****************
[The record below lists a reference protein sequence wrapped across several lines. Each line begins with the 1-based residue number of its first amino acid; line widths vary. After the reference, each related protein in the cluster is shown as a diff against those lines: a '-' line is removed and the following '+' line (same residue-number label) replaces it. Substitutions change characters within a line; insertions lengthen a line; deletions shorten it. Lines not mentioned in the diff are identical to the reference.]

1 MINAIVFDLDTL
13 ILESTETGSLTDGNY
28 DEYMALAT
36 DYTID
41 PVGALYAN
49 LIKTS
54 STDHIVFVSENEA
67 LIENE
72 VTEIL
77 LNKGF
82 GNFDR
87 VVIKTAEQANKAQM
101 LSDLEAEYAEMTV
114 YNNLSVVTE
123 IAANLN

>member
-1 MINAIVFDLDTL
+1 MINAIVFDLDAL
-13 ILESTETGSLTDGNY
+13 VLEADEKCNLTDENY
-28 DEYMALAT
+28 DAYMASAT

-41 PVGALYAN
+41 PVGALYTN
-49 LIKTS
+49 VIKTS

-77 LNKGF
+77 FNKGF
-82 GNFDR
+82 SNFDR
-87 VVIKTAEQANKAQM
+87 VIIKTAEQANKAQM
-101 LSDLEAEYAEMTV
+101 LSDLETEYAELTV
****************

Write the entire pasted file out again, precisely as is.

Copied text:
[The record below lists a reference protein sequence wrapped across several lines. Each line begins with the 1-based residue number of its first amino acid; line widths vary. After the reference, each related protein in the cluster is shown as a diff against those lines: a '-' line is removed and the following '+' line (same residue-number label) replaces it. Substitutions change characters within a line; insertions lengthen a line; deletions shorten it. Lines not mentioned in the diff are identical to the reference.]

1 MINAIVFDLDTL
13 ILESTETGSLTDGNY
28 DEYMALAT
36 DYTID
41 PVGALYAN
49 LIKTS
54 STDHIVFVSENEA
67 LIENE
72 VTEIL
77 LNKGF
82 GNFDR
87 VVIKTAEQANKAQM
101 LSDLEAEYAEMTV
114 YNNLSVVTE
123 IAANLN

>member
-1 MINAIVFDLDTL
+1 MINAIVFDLDAL
-13 ILESTETGSLTDGNY
+13 VLEADEKCNLTDENY
-28 DEYMALAT
+28 DAYMASAT

-41 PVGALYAN
+41 PVGALYTN
-49 LIKTS
+49 VIKTS

-77 LNKGF
+77 FNKGF
-82 GNFDR
+82 SNFDR
-87 VVIKTAEQANKAQM
+87 VIIKTAEQANKAQM
-101 LSDLEAEYAEMTV
+101 LSDLETEYAELTV